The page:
For the past several years, investors have turned to the value-add strategy when seeking outperformance in a competitive commercial real estate landscape.
And it appears the interest in these type of deals has only intensified lately, with competition becoming increasingly stiff as the industry faces the likely end of the cycle and rent growths have moderated for core assets.
“When you have capital appreciation that starts to moderate, then investors seek outperformance,” says Brian McAuliffe, president of institutional properties at real estate services firm CBRE. “And when they seek outperformance, they have to take added risk and that’s where the value-add opportunities become greater in demand going forward.”
As yields get lower and lower, traditional buyers of core assets are more and more looking elsewhere. Now, two strategies have emerged among this group: speculative building and value-add, says Rene Circ, a director with CoStar Group, a commercial real estate research firm. “Value-add has become quite attractive in market environments like this,” he says. “People are less afraid to take on vacancy risk and reposition buildings.”
There may be no shortage of investor demand for value-add assets, but moderation in rent growth and more intense competition can make them harder to pin down. There has also been an even greater influx of capital from high-net-worth investors, who have turned to value-add assets amid the growing concern over the pricing of core properties, McAuliffe says.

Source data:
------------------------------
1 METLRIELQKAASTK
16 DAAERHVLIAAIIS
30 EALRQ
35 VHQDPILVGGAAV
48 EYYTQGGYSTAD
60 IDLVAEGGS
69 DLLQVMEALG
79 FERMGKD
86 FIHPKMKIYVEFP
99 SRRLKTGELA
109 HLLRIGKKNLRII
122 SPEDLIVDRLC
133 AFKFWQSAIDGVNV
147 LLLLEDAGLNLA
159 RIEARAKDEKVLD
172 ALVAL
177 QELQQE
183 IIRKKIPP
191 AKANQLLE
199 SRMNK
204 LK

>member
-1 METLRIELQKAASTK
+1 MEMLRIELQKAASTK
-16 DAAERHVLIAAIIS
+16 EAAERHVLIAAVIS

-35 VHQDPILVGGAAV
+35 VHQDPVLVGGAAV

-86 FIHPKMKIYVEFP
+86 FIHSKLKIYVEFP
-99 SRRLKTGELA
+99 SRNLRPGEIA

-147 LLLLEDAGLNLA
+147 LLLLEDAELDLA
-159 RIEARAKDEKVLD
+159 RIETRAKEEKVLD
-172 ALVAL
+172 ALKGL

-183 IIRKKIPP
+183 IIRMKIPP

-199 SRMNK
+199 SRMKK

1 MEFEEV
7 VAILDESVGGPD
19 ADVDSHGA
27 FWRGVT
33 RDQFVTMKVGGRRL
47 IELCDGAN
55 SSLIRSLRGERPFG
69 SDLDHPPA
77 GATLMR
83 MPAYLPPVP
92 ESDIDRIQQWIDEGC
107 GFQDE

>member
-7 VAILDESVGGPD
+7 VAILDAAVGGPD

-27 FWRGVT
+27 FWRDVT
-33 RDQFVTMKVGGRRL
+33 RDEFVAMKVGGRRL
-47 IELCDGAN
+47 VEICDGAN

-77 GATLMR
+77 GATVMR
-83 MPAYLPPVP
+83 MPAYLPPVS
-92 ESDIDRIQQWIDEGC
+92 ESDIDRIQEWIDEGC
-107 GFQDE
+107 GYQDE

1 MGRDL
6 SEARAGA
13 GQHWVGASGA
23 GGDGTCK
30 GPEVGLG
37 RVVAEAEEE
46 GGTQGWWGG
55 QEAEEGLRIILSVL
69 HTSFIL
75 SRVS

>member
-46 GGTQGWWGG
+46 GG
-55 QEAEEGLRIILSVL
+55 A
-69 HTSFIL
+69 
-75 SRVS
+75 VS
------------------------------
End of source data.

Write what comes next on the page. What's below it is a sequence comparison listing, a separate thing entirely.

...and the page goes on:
“Those transactions are much more difficult to achieve because rent growth has moderated, so you’re not getting the bump in rent growth after you create those value-add opportunities. That ends up being a pricing discussion in the marketplace,” he notes.
In the multifamily sector, which continues to see strong demand overall, the strategy has been pervasive for about three to four years, says Jeff Daniels, national director of Institutional Advisor’s (IPA) multifamily division. And these assets are still in high demand. When IPA markets a property, Daniels says the firm receives 15 to 20 bona fide offers. “Finding assets that fit that strategy is extremely competitive,” he says.
Sellers also know that investors seeking these deals are extremely bullish, so they are using the aggressive capital to trade up quality, Daniels says.
The increased competition has led to some creative solutions.
Jon Morgan, co-founder and managing principal at Interra Realty, in Chicago, says the push to find more edge, particularly in the multifamily sector, has caused investors to look beyond acquiring older apartment complexes in need of renovation.
For example, his firm recently sold a funeral home with an adjacent parking lot to an investor who is seeking to convert the funeral home into a mixed-use property, with apartments on top and retail underneath. The buyer’s lender required a phase I environmental assessment, but to Morgan’s knowledge, the property did not need to complete a remediation before closing.
The lot, Morgan says, will become a new apartment building. “People are trying to go outside of the norm,” he says.